LABORATORY AND FIELD INVESTIGATIONS OF THE INFLUENCE OF SODIUM CHLORIDE ON ALKALI-SILICA REACTIVITY

This article reports on laboratory and field investigations of the influence of sodium chloride on alkali-silica reactivity. Concrete cylinders, 255 mm in diameter, were made with high- and low-alkali cements, a highly alkali-silica-reactive coarse aggregate, and subjected to various conditions at 38 deg C. : immersion in 3% NaCl solution; immersion in 6% NaCl solution; humid air at 100% RH, and 14-day cycles including 12 days in humid air, 2 days of drying, and 3 h in 6% NaCl solution. After 1 year, a number of cylinders were drilled to obtain dry powder samples from different depths, which were analyzed for total and soluble chloride and for soluble sodium and potassium. Concrete cores were also taken in a number of parapets and abutments, either exposed to deicing salts or not, on which chemical analyses were also performed on slices taken at different depths from the exposed surface. The authors conclude that these results suggest that making concrete with a low-alkali content is an effective way to prevent expansion due to alkali-silica reaction, even for concretes exposed to seawater or deicing salts.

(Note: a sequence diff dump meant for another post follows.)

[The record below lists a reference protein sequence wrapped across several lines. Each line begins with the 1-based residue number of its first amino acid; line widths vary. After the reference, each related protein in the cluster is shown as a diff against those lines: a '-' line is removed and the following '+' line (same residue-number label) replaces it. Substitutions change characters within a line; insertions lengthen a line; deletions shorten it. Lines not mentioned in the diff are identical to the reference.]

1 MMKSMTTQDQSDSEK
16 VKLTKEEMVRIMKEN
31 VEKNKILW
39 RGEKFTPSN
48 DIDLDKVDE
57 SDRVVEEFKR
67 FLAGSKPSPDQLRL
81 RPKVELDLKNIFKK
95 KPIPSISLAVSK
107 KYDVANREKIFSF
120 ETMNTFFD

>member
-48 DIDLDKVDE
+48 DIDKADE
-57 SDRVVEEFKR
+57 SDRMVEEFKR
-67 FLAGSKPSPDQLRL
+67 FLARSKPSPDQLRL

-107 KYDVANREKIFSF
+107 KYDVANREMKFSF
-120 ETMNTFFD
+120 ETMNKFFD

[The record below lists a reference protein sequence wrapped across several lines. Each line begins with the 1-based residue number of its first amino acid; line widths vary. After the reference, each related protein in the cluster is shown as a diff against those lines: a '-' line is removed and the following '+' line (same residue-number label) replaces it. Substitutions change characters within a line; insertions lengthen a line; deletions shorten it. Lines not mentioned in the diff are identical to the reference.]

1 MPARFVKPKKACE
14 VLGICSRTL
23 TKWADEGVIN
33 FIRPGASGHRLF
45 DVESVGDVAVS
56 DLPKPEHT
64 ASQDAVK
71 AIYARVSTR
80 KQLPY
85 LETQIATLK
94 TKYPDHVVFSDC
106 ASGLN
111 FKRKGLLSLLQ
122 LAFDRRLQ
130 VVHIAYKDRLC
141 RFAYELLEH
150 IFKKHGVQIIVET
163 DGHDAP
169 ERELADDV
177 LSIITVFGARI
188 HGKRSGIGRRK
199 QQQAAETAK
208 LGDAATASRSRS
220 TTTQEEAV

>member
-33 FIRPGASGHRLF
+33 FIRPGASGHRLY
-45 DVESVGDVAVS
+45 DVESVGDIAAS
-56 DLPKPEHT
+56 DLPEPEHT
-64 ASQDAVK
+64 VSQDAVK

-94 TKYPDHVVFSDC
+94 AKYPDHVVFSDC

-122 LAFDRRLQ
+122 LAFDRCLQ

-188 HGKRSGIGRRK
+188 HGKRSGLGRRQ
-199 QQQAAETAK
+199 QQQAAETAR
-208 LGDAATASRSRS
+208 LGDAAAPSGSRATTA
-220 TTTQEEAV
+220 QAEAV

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    Elsevier

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    Kidlington, Oxford  United Kingdom  OX5 1GB
  • Authors:
    • Berube, M A
    • Dorion, J F
    • Duchesne, J
    • Fournier, Benoit
    • Vezina, D
  • Publication Date: 2003-1

Language

  • English

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  • Accession Number: 00986461
  • Record Type: Publication
  • Files: TRIS
  • Created Date: Feb 8 2005 12:00AM